Irwin the kangaroo has landed in a new home in Oklahoma, p. 36.
It’s almost enough to make Outliers break out in a chorus of “Tie Me Kangaroo Down, Sport.” A kangaroo story with a healthcare angle!
It seems city officials have agreed a depressed woman can keep a partially paralyzed kangaroo at her home in Broken Arrow, Okla., just weeks after she was warned that the therapy pet might be run out of town.
The Broken Arrow City Council unanimously voted last week to create an exotic animal ordinance exemption that would allow Christie Carr to keep Irwin the red kangaroo within city limits under certain conditions. The ordinance requires a $50,000 insurance policy in case of injuries caused by the animal, and a donor stepped up to over Carr’s costs.
Carr is unable to work because of her health and has found comfort in the companionship of Irwin, whom she met while volunteering at a local animal sanctuary on the advice of her therapist.
Irwin fractured his neck and suffered brain damage when he ran into a fence, and Carr offered to nurse him back to health. Irwin cannot stand or walk on his own, although he can hop with assistance. Council members had been concerned that the kangaroo could present a risk to public safety.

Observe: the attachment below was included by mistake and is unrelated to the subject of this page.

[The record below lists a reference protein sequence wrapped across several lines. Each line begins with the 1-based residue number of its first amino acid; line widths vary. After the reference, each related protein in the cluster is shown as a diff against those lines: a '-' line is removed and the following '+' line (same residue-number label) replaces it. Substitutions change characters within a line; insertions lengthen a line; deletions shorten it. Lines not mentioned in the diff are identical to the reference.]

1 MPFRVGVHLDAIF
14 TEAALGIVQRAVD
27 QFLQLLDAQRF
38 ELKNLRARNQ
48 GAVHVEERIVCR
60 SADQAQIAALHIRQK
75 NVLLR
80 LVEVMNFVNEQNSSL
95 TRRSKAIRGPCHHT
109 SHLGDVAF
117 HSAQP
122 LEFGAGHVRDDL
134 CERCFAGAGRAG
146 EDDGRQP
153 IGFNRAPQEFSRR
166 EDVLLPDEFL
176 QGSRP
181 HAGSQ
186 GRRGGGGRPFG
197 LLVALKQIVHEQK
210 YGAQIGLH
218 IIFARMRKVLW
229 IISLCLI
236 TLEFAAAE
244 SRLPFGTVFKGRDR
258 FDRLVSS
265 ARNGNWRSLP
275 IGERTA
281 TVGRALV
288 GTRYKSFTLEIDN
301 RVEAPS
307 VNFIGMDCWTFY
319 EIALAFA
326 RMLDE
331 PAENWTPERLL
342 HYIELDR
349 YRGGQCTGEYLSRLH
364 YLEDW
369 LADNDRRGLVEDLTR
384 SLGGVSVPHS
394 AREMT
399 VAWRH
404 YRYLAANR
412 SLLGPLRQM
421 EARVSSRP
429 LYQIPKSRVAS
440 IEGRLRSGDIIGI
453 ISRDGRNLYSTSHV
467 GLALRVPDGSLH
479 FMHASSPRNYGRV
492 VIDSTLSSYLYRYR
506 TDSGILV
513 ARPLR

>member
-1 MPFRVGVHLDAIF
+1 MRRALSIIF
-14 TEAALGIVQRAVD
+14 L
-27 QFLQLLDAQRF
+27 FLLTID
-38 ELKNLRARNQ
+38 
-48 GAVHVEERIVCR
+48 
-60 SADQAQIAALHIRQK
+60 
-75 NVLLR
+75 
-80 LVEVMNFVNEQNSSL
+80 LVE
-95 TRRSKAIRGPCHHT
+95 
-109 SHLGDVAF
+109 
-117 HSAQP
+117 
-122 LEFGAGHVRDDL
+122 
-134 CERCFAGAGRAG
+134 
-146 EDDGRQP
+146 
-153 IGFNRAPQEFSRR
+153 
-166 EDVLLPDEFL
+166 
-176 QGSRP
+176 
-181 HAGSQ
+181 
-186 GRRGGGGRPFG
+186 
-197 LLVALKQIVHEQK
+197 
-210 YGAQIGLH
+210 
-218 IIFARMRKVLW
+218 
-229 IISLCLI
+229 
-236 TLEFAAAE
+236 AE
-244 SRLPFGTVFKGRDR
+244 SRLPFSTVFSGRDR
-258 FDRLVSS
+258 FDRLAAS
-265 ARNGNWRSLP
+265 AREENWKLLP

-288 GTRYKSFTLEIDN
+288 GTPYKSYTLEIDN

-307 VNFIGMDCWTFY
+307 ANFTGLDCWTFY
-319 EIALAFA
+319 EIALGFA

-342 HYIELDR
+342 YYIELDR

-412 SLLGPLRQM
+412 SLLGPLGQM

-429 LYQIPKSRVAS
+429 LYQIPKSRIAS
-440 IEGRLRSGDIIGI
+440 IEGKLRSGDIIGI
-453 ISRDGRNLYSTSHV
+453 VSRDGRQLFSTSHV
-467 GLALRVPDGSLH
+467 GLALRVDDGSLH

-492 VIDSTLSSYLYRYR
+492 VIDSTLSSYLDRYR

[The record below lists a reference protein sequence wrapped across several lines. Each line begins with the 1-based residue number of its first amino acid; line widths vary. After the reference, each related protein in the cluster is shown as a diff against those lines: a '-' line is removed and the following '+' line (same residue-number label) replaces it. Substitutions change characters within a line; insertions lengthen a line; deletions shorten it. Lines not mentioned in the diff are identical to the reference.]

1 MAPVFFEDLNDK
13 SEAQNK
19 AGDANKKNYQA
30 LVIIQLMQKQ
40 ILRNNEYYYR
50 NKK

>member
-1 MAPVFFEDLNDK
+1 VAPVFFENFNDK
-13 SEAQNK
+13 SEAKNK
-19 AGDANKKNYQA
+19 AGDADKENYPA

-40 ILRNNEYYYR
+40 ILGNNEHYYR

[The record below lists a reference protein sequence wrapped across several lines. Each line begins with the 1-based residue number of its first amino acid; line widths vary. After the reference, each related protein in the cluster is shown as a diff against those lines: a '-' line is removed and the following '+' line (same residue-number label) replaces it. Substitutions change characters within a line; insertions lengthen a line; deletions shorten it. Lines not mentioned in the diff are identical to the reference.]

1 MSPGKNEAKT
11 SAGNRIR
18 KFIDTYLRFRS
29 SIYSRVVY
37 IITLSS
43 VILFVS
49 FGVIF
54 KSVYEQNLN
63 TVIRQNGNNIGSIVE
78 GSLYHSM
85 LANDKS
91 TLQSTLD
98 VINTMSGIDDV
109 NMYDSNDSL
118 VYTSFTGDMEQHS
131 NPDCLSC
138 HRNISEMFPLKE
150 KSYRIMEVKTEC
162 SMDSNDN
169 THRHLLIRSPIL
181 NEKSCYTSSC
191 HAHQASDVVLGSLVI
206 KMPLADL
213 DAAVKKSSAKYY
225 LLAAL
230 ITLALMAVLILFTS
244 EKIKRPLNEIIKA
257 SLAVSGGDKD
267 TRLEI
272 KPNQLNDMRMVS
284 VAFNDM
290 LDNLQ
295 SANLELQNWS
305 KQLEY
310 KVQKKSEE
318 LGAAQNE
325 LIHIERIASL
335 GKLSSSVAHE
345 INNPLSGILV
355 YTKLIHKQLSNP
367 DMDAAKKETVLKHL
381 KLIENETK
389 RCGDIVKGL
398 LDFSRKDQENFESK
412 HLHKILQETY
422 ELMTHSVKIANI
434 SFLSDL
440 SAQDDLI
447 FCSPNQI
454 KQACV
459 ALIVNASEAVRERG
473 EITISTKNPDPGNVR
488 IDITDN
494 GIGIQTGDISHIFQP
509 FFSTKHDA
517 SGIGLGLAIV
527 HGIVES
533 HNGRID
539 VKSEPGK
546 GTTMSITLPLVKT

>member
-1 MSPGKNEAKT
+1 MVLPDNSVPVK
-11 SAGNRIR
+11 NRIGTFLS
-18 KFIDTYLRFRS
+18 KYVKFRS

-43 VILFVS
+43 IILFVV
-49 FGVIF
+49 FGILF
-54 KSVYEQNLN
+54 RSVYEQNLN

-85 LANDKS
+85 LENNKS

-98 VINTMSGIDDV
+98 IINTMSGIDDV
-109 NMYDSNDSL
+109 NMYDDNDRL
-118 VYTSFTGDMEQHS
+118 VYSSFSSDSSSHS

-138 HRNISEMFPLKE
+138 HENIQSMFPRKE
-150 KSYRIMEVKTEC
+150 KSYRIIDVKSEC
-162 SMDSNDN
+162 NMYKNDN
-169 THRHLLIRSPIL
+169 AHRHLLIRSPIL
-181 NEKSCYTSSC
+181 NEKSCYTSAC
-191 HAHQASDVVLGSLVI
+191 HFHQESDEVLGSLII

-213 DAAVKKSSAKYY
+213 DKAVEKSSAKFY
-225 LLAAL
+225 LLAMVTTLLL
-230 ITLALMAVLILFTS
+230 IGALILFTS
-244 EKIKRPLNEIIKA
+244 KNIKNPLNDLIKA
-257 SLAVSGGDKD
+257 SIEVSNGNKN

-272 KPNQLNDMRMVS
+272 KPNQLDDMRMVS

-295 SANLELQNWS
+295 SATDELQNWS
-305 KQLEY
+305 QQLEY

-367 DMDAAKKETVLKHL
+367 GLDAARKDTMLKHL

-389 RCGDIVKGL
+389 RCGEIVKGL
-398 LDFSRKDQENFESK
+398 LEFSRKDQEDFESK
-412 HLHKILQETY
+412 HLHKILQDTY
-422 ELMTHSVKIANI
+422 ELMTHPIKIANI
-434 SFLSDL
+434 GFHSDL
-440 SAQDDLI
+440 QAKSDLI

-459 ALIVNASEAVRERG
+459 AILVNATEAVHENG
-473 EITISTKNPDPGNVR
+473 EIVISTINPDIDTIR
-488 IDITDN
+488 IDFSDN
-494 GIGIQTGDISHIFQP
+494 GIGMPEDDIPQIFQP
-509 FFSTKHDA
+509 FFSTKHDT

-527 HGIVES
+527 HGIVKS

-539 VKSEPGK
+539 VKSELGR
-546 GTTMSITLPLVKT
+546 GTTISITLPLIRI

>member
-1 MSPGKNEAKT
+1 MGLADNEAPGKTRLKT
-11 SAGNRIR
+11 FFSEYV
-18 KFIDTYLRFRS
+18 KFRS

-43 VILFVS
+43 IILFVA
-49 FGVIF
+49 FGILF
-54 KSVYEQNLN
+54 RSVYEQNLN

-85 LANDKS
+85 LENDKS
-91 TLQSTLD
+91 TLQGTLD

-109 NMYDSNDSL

Native to Australia, healthy male great red kangaroos can grow up to 7 feet tall, weigh more than 200 pounds and bound 25 feet in a single leap. But veterinarians say Irwin will probably not grow larger than 50 pounds because of his injury and because he has been neutered. Carr’s therapist has certified the animal as a therapy pet under the Americans with Disabilities Act. “My life centers around him,” Carr says. “Irwin has brought me out of my shell.”
The marsupial never leaves the house without first getting dressed. The clothes—a little boy’s shirt cut and sewed to accommodate his neck, sometimes a tie, and jeans or slacks with a hole cut for the tail—are necessary for therapeutic reasons and to protect him against germs, Carr says.
Irwin is also very social media savvy, with his own Facebook page and Twitter account. And of course he has a website: IrwinKangaroo.com
Christie Carr shares some affection with her therapy animal, Irwin the red kangaroo.